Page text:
When F.P. Santangelo was hired by the Mid-Atlantic Sports Network as the color analyst for Washington Nationals games, the club had little history from which to draw. It was 2011, just six years after baseball came back to the nation’s capital. Santangelo’s ties to the franchise came only from his days as a player with the Montreal Expos, the club that moved to D.C. to become the Nats.

Santangelo came to love the team and embrace the city. Now, as the Nationals and MASN look for Santangelo’s replacement — he announced Wednesday that the network wasn’t bringing him back for a 12th year — times have changed. The 2022 season will be the team’s 18th in town. There are former players who identify as Nationals first. They won a World Series, which automatically deepens those players’ ties with a town.

Given all that, this is a chance to further link the television broadcasts to the team and the city. Bob Carpenter, who has served as MASN’s play-by-play man since 2006, will remain in the booth for at least two more years, but the veteran is certainly closer to the end of his career than the beginning. (Quick quiz: Who made up MASN’s tandem in the inaugural season of 2005? Answer below.) The hope would be that Santangelo’s replacement could grow with Carpenter’s successor — a team to carry the broadcasts forward while maintaining ties to an increasingly rich past.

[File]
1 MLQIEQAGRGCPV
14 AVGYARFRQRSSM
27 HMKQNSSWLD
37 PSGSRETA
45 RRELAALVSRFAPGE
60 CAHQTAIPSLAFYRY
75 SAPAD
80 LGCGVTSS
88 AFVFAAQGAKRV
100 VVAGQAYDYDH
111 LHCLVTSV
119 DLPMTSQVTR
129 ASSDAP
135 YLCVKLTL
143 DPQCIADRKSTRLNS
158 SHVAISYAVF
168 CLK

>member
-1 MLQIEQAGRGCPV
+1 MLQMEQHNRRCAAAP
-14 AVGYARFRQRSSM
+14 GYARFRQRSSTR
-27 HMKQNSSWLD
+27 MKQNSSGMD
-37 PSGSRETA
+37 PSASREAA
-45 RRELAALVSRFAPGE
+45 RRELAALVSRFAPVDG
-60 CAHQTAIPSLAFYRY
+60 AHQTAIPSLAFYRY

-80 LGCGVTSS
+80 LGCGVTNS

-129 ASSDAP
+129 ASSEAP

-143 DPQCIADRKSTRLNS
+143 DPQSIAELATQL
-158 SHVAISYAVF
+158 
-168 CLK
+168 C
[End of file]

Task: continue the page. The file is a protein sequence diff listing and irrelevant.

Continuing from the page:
Below, a list of potential candidates pulled out of thin air (and the crevices of a Nats-addled brain), with the following disclaimer: This is a hard job. Almost all of the candidates here have zero broadcasting experience. It’s impossible to say with any certainty who would excel and who would struggle.

Another caveat: The choice doesn’t have to be one person. Several teams have color analysts who rotate in, and an especially fun setup would be to have a three-person booth with a guest analyst for, say, Sunday broadcasts — something the Philadelphia Phillies do.

In alphabetical order, here is a stab at a list, with one final caveat: I have no idea if most of these people want to be, or would be, considered.